Ending the SAITM impasse
Daily News Editorial
The recent Court verdict on the South Asian Institute of Technology and Medicine (SAITM) was crystal clear: The Sri Lanka Medical Council (SLMC) should register those passing out from SAITM medical courses as doctors. There is room for an appeal, but the general direction of the verdict is clear enough – SAITM degrees have to be recognized by the relevant professional bodies.
The level of hostility displayed towards SAITM and its students by the medical fraternity, including Government medical students is somewhat surprising given that the very same segments did not utter a word when the previous Government started a medical faculty at the Kotelawala Defence Academy (KDU).
It is also difficult to comprehend why medical studies have to be singled out for a different policy when many public and private educational institutions in Sri Lanka offer degree-level courses in practically all other sectors including engineering, the second most aspired for course among A/L students. No one has objected to these institutions or courses, some of which have existed for a couple of decades or more.
Cartoon from internet
Then there is the paradoxical situation of the SLMC recognizing medical graduates who have completed their studies abroad (e.g. in Russia or Nepal) after they pass the Act 16 Examination. The SLMC and the GMOA which have raised doubts about the efficacy of the SAITM seem to have accepted these overseas qualified graduates without questioning the quality of the facilities and teaching personnel at many lesser known overseas medical schools. On the other hand, the clinical and teaching facilities at Malabe-based SAITM can be inspected and any improvements can be suggested.
In the above paragraph we touched on an aspect that opponents of private universities rarely admit. Hundreds, if not thousands of Sri Lankan students enroll in foreign universities each year which results in a massive drain of foreign exchange. If Sri Lanka has enough high quality private universities to cater to the students who are unable to enter the state universities due to capacity constraints (only around 25,000 students can enter State universities per year), the Treasury can save millions of dollars. There is also the possibility of attracting students from other South Asian countries to private universities here, which can actually bring in foreign exchange.
Thousands of private universities exist around the world, including those offering degrees in medicine. We do not have to look far for inspiration – neighbouring India has around 250 private universities, with Rajasthan alone having 42. We indeed have a long way to go.
However, there is no question that private universities and indeed all private educational institutions including international schools have to be thoroughly regulated. This should not be a difficult process. If the GMOA and other medical bodies are truly interested in developing healthcare systems, they should cooperate with the Government to improve any alleged shortcomings in private medical education without launching trade union actions on this issue.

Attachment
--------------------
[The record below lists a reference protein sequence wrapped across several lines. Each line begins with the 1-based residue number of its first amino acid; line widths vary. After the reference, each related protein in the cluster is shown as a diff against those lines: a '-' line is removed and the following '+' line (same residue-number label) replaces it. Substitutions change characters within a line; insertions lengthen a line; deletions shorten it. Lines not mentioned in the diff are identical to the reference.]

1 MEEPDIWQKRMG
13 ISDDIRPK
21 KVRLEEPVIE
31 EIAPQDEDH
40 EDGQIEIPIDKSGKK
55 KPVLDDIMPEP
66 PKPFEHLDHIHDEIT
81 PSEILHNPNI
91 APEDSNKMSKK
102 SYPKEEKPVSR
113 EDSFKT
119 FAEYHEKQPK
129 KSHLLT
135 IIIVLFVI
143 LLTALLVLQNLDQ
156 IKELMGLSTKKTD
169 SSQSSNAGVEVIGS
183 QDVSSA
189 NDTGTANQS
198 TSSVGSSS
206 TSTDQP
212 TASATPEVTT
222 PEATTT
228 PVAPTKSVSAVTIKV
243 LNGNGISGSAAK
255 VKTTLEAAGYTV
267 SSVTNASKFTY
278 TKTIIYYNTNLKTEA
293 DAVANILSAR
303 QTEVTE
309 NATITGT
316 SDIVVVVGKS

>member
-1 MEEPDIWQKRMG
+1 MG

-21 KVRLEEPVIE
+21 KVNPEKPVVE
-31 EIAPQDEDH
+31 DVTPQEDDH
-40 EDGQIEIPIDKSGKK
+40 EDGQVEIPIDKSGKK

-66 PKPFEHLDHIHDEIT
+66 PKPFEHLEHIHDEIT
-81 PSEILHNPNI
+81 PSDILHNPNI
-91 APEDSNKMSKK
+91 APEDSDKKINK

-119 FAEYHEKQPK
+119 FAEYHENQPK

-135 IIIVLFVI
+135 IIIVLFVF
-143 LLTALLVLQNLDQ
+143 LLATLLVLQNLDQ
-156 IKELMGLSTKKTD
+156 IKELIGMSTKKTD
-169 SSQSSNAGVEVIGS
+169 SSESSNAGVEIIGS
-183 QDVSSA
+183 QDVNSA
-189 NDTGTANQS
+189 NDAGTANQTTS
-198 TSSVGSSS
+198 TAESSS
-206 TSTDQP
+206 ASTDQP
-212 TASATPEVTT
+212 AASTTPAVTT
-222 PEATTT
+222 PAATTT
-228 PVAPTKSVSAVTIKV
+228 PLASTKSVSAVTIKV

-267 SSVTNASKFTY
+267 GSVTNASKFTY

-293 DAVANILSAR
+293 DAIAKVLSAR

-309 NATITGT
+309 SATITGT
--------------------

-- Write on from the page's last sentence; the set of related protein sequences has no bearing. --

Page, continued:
This Government has not been reluctant to admit that it is in favour of promoting private education which includes private universities. Judging by the comments made by the public in both the vernacular and English press, a majority of people seem to be in favour of private universities. The GMOA as a trade union should not agitate about a policy decision of the Government and a court order which seek to improve healthcare facilities. It is well known that GMOA doctors conveniently strike only during the working hours of Government hospitals – in the evenings, most of them can be found in their channeling consultation rooms in private hospitals. This gives the distinct impression that they do not care for the poor and innocent people who come to Government hospitals for treatment.
The doctors must bear in mind the fact that these very same people have paid for their free medical education through duties and taxes. Indeed, it is pathetic that most university students and professionals do not value “free” education as they do not have to pay for it. This is human nature – people tend to value things they actually pay for. But there is nothing called a free lunch – all Sri Lankans, from the farmer in the field to the domestic worker in the Middle East pay for free education.
The Government medical students’ behaviour on the roads last week cannot be condoned. They do have a democratic right to protest, but they should not inconvenience the public. Traffic was held up on rush hour, with people having to wait in cars and buses. The medical students also exhibited their darker side, hooting at the police. The public expects higher moral standards from the would-be doctors – in this country, the medical profession is held in high regard. However, incidents of this nature can erode that feeling of respect.
We are now nearing the third decade of the 21st century and it is time to discard certain archaic notions about education, which is a dynamic field that needs private sector participation. Both the Government and the private sector have a role to play, separately and together, to take education to greater heights.